Reuters | 25 February 2020
Oil Search Ltd is pressing to revive talks between Exxon Mobil Corp and the Papua New Guinea government over a $13 billion plan to double the country’s natural gas exports, the company’s new boss said on Tuesday.
Oil Search’s new Chief Executive Officer Keiran Wulff said he hoped negotiations could resume “within weeks” between its partner Exxon and the state.
The government ditched talks in January with Exxon on terms for developing the P’nyang gas field to feed an expansion of Exxon’s PNG liquefied natural gas (LNG) plant, amid a push to reap more benefits from resources projects for the impoverished South Pacific nation.
Oil Search’s veteran boss Peter Botten, who just retired as CEO but is still working for the company, is sounding out the government this week on what it would need to resume talks, Wulff said.
“We would hope to see some sort of formal negotiations recommence between Exxon and the state negotiating team within a reasonable period of time,” Wulff told Reuters in an interview after the company released earnings earlier on Tuesday.
“We’re hopeful that it’s weeks. We don’t think it’ll be months,” he said.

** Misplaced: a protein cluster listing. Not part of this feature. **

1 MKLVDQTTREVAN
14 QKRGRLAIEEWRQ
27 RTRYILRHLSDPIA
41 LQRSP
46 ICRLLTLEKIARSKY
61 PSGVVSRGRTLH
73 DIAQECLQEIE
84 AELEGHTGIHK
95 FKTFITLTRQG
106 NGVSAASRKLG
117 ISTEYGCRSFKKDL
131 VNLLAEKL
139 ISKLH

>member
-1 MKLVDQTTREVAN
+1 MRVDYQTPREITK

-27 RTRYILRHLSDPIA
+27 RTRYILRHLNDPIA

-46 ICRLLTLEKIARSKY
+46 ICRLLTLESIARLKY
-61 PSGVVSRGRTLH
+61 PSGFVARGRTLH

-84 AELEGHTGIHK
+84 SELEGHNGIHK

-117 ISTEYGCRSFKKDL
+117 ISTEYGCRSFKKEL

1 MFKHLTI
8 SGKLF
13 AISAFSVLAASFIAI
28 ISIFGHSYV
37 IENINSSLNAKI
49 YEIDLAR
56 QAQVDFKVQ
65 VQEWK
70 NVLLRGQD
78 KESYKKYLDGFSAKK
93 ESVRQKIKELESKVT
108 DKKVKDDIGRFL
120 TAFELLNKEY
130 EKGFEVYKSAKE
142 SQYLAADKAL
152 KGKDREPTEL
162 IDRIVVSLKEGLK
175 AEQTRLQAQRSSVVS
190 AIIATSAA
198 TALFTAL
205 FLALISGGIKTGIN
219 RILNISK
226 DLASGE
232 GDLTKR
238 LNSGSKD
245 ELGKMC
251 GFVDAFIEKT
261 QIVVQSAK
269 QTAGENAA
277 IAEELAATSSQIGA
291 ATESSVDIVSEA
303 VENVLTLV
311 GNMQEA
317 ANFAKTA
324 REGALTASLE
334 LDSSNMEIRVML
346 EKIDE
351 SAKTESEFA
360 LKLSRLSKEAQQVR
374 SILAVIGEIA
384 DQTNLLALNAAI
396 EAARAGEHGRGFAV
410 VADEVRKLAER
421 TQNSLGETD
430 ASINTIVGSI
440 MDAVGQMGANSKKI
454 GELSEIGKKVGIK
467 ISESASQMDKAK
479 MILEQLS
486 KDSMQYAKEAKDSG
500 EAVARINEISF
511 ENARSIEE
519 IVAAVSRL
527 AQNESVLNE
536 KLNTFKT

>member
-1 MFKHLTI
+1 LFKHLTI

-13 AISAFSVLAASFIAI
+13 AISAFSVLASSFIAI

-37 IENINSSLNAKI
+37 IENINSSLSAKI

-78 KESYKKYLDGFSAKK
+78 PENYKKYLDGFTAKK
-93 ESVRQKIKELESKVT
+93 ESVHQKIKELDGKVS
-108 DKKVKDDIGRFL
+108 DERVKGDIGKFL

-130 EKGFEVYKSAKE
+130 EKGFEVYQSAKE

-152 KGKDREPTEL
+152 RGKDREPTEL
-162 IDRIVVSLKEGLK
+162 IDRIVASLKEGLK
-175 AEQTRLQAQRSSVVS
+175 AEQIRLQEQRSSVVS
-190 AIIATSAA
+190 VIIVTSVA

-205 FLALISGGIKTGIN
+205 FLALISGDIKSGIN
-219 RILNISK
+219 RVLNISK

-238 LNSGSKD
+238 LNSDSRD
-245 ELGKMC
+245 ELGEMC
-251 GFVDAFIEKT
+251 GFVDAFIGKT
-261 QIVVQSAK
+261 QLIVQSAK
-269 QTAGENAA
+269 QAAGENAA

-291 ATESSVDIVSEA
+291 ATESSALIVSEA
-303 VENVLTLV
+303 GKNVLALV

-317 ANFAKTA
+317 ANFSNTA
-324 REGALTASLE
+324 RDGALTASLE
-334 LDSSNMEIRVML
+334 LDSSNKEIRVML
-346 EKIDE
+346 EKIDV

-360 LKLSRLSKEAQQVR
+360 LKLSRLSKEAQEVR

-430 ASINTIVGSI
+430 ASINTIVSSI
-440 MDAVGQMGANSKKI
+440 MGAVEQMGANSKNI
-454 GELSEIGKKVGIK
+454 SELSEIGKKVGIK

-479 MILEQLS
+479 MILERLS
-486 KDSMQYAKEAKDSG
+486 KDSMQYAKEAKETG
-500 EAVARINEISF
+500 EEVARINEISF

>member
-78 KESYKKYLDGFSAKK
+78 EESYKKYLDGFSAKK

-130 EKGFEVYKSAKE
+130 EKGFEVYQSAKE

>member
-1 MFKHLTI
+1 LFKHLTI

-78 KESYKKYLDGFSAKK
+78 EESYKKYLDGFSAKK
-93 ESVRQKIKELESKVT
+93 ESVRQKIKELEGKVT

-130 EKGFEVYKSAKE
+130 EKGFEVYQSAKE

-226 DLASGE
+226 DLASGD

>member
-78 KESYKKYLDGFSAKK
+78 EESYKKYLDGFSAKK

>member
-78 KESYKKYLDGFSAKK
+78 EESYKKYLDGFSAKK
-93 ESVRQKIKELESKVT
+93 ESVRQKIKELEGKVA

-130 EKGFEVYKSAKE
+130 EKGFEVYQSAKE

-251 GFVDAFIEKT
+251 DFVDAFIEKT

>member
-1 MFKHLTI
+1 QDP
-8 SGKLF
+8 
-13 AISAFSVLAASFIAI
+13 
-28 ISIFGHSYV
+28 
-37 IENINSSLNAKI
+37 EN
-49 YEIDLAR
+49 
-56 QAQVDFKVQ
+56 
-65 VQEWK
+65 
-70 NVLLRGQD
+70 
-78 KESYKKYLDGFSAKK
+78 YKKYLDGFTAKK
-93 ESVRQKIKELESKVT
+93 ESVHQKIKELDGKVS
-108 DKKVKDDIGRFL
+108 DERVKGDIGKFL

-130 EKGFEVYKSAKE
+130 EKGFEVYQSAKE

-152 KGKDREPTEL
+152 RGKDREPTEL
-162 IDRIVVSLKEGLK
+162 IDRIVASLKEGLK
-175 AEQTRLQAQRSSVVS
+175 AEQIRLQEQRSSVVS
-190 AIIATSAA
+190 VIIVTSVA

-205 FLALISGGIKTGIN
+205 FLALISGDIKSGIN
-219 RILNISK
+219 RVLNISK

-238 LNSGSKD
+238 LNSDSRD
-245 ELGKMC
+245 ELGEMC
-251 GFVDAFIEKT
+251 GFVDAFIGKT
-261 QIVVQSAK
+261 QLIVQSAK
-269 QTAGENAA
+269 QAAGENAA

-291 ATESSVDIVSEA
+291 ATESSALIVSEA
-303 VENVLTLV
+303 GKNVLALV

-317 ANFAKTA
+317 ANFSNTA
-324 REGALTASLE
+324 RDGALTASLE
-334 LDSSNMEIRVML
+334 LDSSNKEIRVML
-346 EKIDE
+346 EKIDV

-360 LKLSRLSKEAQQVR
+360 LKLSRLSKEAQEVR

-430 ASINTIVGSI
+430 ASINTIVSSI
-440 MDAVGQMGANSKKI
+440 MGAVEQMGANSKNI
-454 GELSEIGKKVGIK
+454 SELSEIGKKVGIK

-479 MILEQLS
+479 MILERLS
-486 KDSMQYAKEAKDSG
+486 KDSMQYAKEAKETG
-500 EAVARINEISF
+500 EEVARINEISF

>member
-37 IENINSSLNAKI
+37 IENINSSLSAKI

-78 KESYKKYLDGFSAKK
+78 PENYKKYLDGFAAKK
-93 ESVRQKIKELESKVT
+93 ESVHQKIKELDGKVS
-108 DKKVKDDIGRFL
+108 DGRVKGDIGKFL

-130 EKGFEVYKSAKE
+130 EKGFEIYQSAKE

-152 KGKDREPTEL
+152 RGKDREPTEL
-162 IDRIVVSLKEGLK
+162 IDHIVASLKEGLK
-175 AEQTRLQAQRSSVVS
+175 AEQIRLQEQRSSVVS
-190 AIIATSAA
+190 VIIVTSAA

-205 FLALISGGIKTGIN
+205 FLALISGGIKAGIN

Oil Search reported an 8% fall in annual net profit to $312.4 million, hit by weaker oil and LNG prices, missing analysts’ forecasts of around $339 million, according to Refinitiv IBES estimates.
Oil Search’s growth prospects are largely tied to a combined plan to develop P’nyang and Papua LNG, led by France’s Total SA, to feed three new processing units, called trains, at Exxon’s PNG LNG plant.
All the partners want a three-train development, Oil Search said, as sharing infrastructure would be the most efficient way to develop P’nyang and Papua LNG.
“For us we’re strongly behind the operator to pursue a three-train development, which is as much in the joint venture’s interest as it is in the state’s,” Wulff said.
He said they would only consider a two-train development without P’nyang “after all options were exhausted”.
Exxon Mobil had no immediate comment, but Chief Executive Darren Woods said earlier this month the company hoped to revive talks on P’nyang to get to a “win-win proposition”.
The coronavirus has dampened demand for LNG from China, but Oil Search said it expected that only to be a short term issue.
“We are confident in our ability to secure LNG offtake agreements once we resume discussions with potential Asian buyers, due to the attractiveness of LNG from PNG,” Botten said in a statement.
If an agreement is reached on P’nyang and early engineering work on a three-train development begins in 2020, Oil Search expects its capital spending this year will be in the range of $710 million to $845 million.